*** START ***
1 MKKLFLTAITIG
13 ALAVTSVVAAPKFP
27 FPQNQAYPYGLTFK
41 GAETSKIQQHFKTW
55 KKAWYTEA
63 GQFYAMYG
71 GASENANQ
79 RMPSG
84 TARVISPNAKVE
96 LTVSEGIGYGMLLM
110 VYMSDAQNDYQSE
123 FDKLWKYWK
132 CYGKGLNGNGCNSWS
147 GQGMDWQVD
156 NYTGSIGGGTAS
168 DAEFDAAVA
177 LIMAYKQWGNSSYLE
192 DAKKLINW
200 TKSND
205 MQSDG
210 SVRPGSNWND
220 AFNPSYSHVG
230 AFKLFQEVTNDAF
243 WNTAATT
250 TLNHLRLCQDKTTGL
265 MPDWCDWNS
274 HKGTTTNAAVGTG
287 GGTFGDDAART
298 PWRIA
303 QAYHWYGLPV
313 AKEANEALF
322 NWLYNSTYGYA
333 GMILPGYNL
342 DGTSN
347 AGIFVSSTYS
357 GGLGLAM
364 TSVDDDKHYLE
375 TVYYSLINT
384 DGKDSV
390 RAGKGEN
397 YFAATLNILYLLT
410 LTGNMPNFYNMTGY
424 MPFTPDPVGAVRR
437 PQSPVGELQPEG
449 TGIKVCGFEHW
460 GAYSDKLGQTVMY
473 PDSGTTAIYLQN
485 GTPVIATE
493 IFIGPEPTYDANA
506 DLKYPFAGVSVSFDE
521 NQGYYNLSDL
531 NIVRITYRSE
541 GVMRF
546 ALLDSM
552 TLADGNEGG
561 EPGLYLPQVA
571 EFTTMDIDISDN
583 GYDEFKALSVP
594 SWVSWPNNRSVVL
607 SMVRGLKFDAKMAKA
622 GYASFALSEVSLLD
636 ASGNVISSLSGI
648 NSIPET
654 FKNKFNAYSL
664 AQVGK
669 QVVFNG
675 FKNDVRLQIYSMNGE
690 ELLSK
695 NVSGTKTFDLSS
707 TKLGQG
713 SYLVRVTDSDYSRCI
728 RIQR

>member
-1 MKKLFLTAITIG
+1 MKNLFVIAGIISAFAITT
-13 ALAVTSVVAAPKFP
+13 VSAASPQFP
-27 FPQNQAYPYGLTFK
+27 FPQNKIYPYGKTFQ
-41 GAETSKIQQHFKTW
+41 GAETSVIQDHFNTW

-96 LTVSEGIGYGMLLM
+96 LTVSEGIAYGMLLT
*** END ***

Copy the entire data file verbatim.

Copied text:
1 MKKLFLTAITIG
13 ALAVTSVVAAPKFP
27 FPQNQAYPYGLTFK
41 GAETSKIQQHFKTW
55 KKAWYTEA
63 GQFYAMYG
71 GASENANQ
79 RMPSG
84 TARVISPNAKVE
96 LTVSEGIGYGMLLM
110 VYMSDAQNDYQSE
123 FDKLWKYWK
132 CYGKGLNGNGCNSWS
147 GQGMDWQVD
156 NYTGSIGGGTAS
168 DAEFDAAVA
177 LIMAYKQWGNSSYLE
192 DAKKLINW
200 TKSND
205 MQSDG
210 SVRPGSNWND
220 AFNPSYSHVG
230 AFKLFQEVTNDAF
243 WNTAATT
250 TLNHLRLCQDKTTGL
265 MPDWCDWNS
274 HKGTTTNAAVGTG
287 GGTFGDDAART
298 PWRIA
303 QAYHWYGLPV
313 AKEANEALF
322 NWLYNSTYGYA
333 GMILPGYNL
342 DGTSN
347 AGIFVSSTYS
357 GGLGLAM
364 TSVDDDKHYLE
375 TVYYSLINT
384 DGKDSV
390 RAGKGEN
397 YFAATLNILYLLT
410 LTGNMPNFYNMTGY
424 MPFTPDPVGAVRR
437 PQSPVGELQPEG
449 TGIKVCGFEHW
460 GAYSDKLGQTVMY
473 PDSGTTAIYLQN
485 GTPVIATE
493 IFIGPEPTYDANA
506 DLKYPFAGVSVSFDE
521 NQGYYNLSDL
531 NIVRITYRSE
541 GVMRF
546 ALLDSM
552 TLADGNEGG
561 EPGLYLPQVA
571 EFTTMDIDISDN
583 GYDEFKALSVP
594 SWVSWPNNRSVVL
607 SMVRGLKFDAKMAKA
622 GYASFALSEVSLLD
636 ASGNVISSLSGI
648 NSIPET
654 FKNKFNAYSL
664 AQVGK
669 QVVFNG
675 FKNDVRLQIYSMNGE
690 ELLSK
695 NVSGTKTFDLSS
707 TKLGQG
713 SYLVRVTDSDYSRCI
728 RIQR

>member
-1 MKKLFLTAITIG
+1 MKNLFVIAGIISAFAITT
-13 ALAVTSVVAAPKFP
+13 VSAASPQFP
-27 FPQNQAYPYGLTFK
+27 FPQNKIYPYGKTFQ
-41 GAETSKIQQHFKTW
+41 GAETSVIQDHFNTW

-96 LTVSEGIGYGMLLM
+96 LTVSEGIAYGMLLT